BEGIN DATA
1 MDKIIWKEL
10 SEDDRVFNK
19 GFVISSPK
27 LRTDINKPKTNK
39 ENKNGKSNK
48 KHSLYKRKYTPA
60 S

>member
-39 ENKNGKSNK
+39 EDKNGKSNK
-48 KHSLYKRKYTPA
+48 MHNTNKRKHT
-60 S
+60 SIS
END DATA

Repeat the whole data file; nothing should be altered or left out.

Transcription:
1 MDKIIWKEL
10 SEDDRVFNK
19 GFVISSPK
27 LRTDINKPKTNK
39 ENKNGKSNK
48 KHSLYKRKYTPA
60 S

>member
-39 ENKNGKSNK
+39 EDKNGKSNK
-48 KHSLYKRKYTPA
+48 MHNTNKRKHT
-60 S
+60 SIS